Book of Abstracts: Albany 2003
June 17-21 2003
Promoter-search Algorithm Based on Canonical and Non-canonical Sequence Elements of E.coli Regulatory Regions.
Availability of totally sequenced genomes allowed a possibility to use high-throughput approaches for annotation of the regulatory gene networks. An initial step is the mapping of promoter sites, which ideally should be based on experimental approaches, which up to now is a complex task. Bioinformatics offers an alternative tool and a set of promoter-search algorithms for E.coli regulatory regions have been proposed. They exploit the presence of two canonical hexamers, some preferences in the flanking regions and around the start point of transcription and are capable of identifying ~90% of known promoter sites at the 2% level of false positives or up to 40% if the stronger criterion (0,005%) is used (1). To increase predictive capability of computer algorithms we employed clustering software for finding unknown patterns that occur imperfectly in a set of promoter sequences. Additional elements were searched using all kinds of degenerated sequence alphabets. Non-random distribution of base pairs has been revealed in the area -204/+75, shifting the borders of promoter DNA for several helix-turns in either side. Besides modules involved in specific interaction with RNA polymerase sigma subunit several elements were identified in the putative contact region with RNA polymerase alpha subunits (-60/-40) (2). Dominant AAAAA or TTTTT may participate in structure-specific interaction with DNA-binding domain of alpha, while flexible CACA, TGTA, TG, and TA may support adoptive conformational transitions or participate in non-specific interaction with protein. Easily deformable dinucleotides YR have significant maxima at several other positions (3), favoring proper orientation of the promoter DNA on the interface of transcription machinery. The least understood feature of the promoter DNA is the presence of strongly preferred sites for 4-5 b.p.-long A/T-tracts. Maxima in disposition of these tracts, exceeding background level for at least 3 std, are observed at 24 positions following ~1 helix turn (8-13 b.p.) periodicity upstream of -45, and 15-18 b.p. regularity downstream from this position. Additional promoter-specific features when taken into account increase distinguishing potential of promoter-search algorithm and allow identifying 85% of natural promoters at the level when no false positives have been found in the control set composed of random sequences. Results of promoter mapping within entire genome of E.coli both for genes involved in protein synthesis and not will be discussed.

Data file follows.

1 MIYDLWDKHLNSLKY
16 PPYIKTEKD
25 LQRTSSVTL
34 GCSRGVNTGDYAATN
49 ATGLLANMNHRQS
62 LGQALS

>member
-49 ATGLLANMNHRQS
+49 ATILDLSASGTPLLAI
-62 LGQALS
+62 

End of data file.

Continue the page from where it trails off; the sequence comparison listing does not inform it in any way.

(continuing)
Supported by Russian Foundation for Basic Research (03-04-48339, 01-04-97006).
O. N. Ozoline1
1Institute of Cell Biophysics